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The HSUS Urges Mayor Bloomberg to Consider Humane Geese Solutions

The Humane Society of the United States

In the wake of news that New York City government has contracted with the U.S. Department of Agriculture Wildlife Services to round up and kill up to 2,000 Canada geese, The Humane Society of the United States joins New Yorkers in calling for more effective and humane solutions to resolve problems with geese.

This morning, in a letter to city mayor Michael Bloomberg, The HSUS' New York State Director Patrick Kwan and Director of Urban Wildlife John Hadidian offered to work with the city to develop a long-term, non-lethal management plan for geese. The full text of the letter is below.

June 24, 2009

Dear Mayor Bloomberg:

On behalf of The Humane Society of the United States and our 800,000 members and supporters in New York State, including 217,000 in the City of New York, I urge you give due consideration to a more effective, humane, and transparent goose control program for the city. We share the concerns of many New Yorkers over the hastily implemented action to round up and kill 2,000 resident Canada geese in the metro area in a misguided attempt toward reducing the risk of bird-aircraft strikes.

While we commend your office for seeking proactive steps to protect public safety — especially after the highly visible incident involving migratory Canada geese with Flight 1594, and the thankful resolution of that near disaster with no loss of human life — we are disappointed we did not have the opportunity to share with your office our decades-long experience of successfully and humanely managing wildlife populations, and we hope to offer our assistance for this and future programs.

Studies have shown that the answer to improving safety lies not in repeated removal of wildlife — a killing program merely opens up habitat for other geese to fill, and might actually perpetuate the human safety risk as birds continue to fly into the area. Rather, the answer is to treat the problem at its source — i.e. to make airports and surrounding areas undesirable as habitats for birds to nest or seek forage and refuge, while also preventing population growth with techniques like egg addling and contraceptive baits.

We, along with other animal protection interests, participated over several years in meetings with federal and local government officials and planning sessions concerning the bird hazard issue at LaGuardia airport. We recommended adoption of a landscape management plan to reduce the attractiveness of areas near the airport and to repel geese. That plan was rejected.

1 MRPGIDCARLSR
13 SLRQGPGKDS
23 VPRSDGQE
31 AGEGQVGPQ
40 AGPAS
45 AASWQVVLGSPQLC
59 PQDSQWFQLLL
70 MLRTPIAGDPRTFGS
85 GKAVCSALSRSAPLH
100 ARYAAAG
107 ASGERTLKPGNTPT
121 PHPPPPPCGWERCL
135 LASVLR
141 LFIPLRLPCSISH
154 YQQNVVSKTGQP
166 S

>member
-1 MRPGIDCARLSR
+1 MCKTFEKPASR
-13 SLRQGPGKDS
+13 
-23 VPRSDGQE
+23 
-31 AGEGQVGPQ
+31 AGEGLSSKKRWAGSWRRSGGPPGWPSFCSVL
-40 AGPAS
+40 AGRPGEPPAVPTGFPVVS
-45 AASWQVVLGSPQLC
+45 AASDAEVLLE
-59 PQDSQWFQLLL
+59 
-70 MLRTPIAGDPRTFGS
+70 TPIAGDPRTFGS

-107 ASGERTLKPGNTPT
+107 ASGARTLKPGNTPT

It is now time to revisit it and to embrace an even broader planning concept that was first proposed by the nonprofit organization GeesePeace to create a 60-mile zone radiating outwards from the city in which a comprehensive goose nuisance abatement program would be launched.

The issues confronting New York airports are not new to us, and the methodologies we propose have demonstrated measurable results in the broader scientific community. Canada geese can be successfully managed with nonlethal techniques including hazing, aversive conditioning, egg addling and landscape management. The combined effect of these techniques and novel approaches, such as the use of contraceptives such as OvoControl-G (just registered for use in New York), can create effective, long-term and noncontroversial solutions to our conflicts with Canada geese.   

It is time for a visionary concept that will protect human safety in a lasting, environmentally responsible and humane way — a Greater New York plan that will put lasting and environmentally sound solutions into play. Your office should take the leadership role in calling for and creating that plan, and we would request that you seize this initiative.

The Humane Society of the United States would be happy to lend significant support and our expertise to this effort — and work with you to create a model, truly effective goose abatement program for the greater metropolitan area. We look forward to hearing from your office.


Patrick Kwan, New York State Director
The Humane Society of the United States

John Hadidian, Ph.D., Director, Urban Wildlife
The Humane Society of the United States

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